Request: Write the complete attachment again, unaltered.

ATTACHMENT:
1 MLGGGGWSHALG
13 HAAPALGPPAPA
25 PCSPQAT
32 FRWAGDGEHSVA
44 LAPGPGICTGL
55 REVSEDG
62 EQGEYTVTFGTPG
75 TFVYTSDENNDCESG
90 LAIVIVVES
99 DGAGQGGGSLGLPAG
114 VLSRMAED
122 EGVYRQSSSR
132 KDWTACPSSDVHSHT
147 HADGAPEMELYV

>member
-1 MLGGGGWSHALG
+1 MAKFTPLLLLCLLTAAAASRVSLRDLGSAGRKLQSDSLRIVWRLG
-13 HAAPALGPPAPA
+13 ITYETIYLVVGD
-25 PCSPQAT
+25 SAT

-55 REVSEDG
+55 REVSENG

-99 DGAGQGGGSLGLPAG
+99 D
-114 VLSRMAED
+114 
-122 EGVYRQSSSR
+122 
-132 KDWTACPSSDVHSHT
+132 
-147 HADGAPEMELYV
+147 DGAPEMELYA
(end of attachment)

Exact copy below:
1 MLGGGGWSHALG
13 HAAPALGPPAPA
25 PCSPQAT
32 FRWAGDGEHSVA
44 LAPGPGICTGL
55 REVSEDG
62 EQGEYTVTFGTPG
75 TFVYTSDENNDCESG
90 LAIVIVVES
99 DGAGQGGGSLGLPAG
114 VLSRMAED
122 EGVYRQSSSR
132 KDWTACPSSDVHSHT
147 HADGAPEMELYV

>member
-1 MLGGGGWSHALG
+1 MAKFTPLLLLCLLTAAAASRVSLRDLGSAGRKLQSDSLRIVWRLG
-13 HAAPALGPPAPA
+13 ITYETIYLVVGD
-25 PCSPQAT
+25 SAT

-55 REVSEDG
+55 REVSENG

-99 DGAGQGGGSLGLPAG
+99 D
-114 VLSRMAED
+114 
-122 EGVYRQSSSR
+122 
-132 KDWTACPSSDVHSHT
+132 
-147 HADGAPEMELYV
+147 DGAPEMELYA